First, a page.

Ronald Lee Wheeler, 69, Murray, Iowa, was sentenced to time served and immediately placed on five years of supervised release for providing false statements to a financial institution in 2006. United States District Court Senior Judge Ronald Longstaff also ordered Wheeler to pay restitution in the amount of $821,134, a $100.00 assessment for the Crime Victim Fund and serve 200 hours of community service. Wheeler was sentenced on May 20, 2011.
On February 18, 2011, Wheeler had entered a guilty plea in federal court in Des Moines, Iowa, to violating Title 18, United States Code, Section 1014, by submitting on June 16, 2006, a loan application containing false financial statements and other fraudulent information to obtain a residential mortgage from Wells Fargo Bank.
Wheeler entered his plea pursuant to a plea agreement made with the United States Attorney’s Office for the Southern District of Iowa. In the plea agreement the United States Attorney’s Office agreed to recommend to the district court the imposed sentence. Also as part of the plea agreement, a second count of false statements to a financial institution was dismissed; however, Wheeler agreed to pay restitution to both defrauded financial institutions.
The investigation, conducted by the FBI, provided the basis for this prosecution and showed the following facts:
In June and July of 2006, Wheeler acted as a “straw buyer” for the purchase of residential property in Ankeny, Iowa, for a company formed by Russell Eugene Blessman, called “International Acquisitions, Inc.” International Acquisitions, Inc. was in the business of purchasing and “rejuvenating” properties, which would then receive a higher appraisal leading to a higher resale price. To obtain mortgages to purchase properties, International Acquisitions, Inc., would identify a “client” to purchase the property as an investment opportunity for the client. To participate in the investment scheme, the “client” would obtain a mortgage from a financial institution in the client’s name, using the client’s credit history, and financial information. The client was told there would be a financial payment to the client for obtaining the mortgage, once the rejuvenated property was sold.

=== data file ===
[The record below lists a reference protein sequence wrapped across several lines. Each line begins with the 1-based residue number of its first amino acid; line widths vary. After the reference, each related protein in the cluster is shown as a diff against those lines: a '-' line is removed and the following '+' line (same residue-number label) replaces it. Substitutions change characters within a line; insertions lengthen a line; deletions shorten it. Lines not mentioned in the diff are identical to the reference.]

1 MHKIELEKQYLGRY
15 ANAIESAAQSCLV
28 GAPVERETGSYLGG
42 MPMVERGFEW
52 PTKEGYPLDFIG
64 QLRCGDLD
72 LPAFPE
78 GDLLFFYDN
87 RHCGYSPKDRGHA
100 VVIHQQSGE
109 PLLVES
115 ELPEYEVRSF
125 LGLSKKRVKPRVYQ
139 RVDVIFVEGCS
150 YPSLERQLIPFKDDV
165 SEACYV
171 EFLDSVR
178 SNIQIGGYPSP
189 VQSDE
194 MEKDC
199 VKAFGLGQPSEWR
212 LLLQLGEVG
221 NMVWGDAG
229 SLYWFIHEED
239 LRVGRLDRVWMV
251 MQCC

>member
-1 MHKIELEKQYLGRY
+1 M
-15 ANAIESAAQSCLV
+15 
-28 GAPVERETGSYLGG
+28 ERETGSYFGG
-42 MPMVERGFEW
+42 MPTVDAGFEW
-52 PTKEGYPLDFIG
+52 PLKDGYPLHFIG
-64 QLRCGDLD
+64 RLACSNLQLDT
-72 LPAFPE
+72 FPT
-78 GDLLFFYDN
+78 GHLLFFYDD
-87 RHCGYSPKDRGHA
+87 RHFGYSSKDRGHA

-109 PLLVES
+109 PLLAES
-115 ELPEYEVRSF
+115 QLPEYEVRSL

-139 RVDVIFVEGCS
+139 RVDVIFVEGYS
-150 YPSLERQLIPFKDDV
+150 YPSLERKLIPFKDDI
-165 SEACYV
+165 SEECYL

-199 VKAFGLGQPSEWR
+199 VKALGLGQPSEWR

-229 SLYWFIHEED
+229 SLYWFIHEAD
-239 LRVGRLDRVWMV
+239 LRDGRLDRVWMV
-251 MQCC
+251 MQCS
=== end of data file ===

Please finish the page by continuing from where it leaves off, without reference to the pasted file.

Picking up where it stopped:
Wheeler, at the request of International Acquisitions, Inc., applied for, and received, two separate mortgages on the Ankeny, Iowa property. For each, he falsely represented in loan documents that he intended to make the property his primary residence, failed to disclose the source of the down payment, and made false statements in the loan applications regarding his assets and annual income.
The false statements provided by Wheeler were submitted to Wells Fargo Bank on June 16, 2006, through Mid-American Home Services Mortgage. Co-defendant Gregory Robert Beck, a mortgage broker with Mid-American Home Services in June of 2006, approved the mortgage application knowing of the omissions and false statements by Wheeler. Based on the false information in the application, a loan in the amount of $796,000 was provided by Wells Fargo Bank. In July of 2006, Wheeler applied to Citibank Federal Savings Bank for a second mortgage in the amount of $484,000. The application signed by Wheeler contained the same false statements as the June, 2006 application. Both Wells Fargo Bank and Citibank Federal Savings Bank were insured by the Federal Deposit Insurance Corporation in 2006.
United States Attorney Nicholas A. Klinefeldt stated: “We take white collar crime very seriously here in the Southern District of Iowa, and mortgage fraud is particularly important to us. Mortgage fraud is a crime that has the capacity to affect everyone – either through higher interest rates from borrowers attempting to recoup losses, or inflated appraisals and purchase prices.”
Pending sentencing in this case are Wheeler‘s co-defendants, Russell Eugene Blessman and Gregory Robert Beck.
This case was prosecuted by the United States Attorney’s Office, Southern District of Iowa and was investigated by the Federal Bureau of Investigation.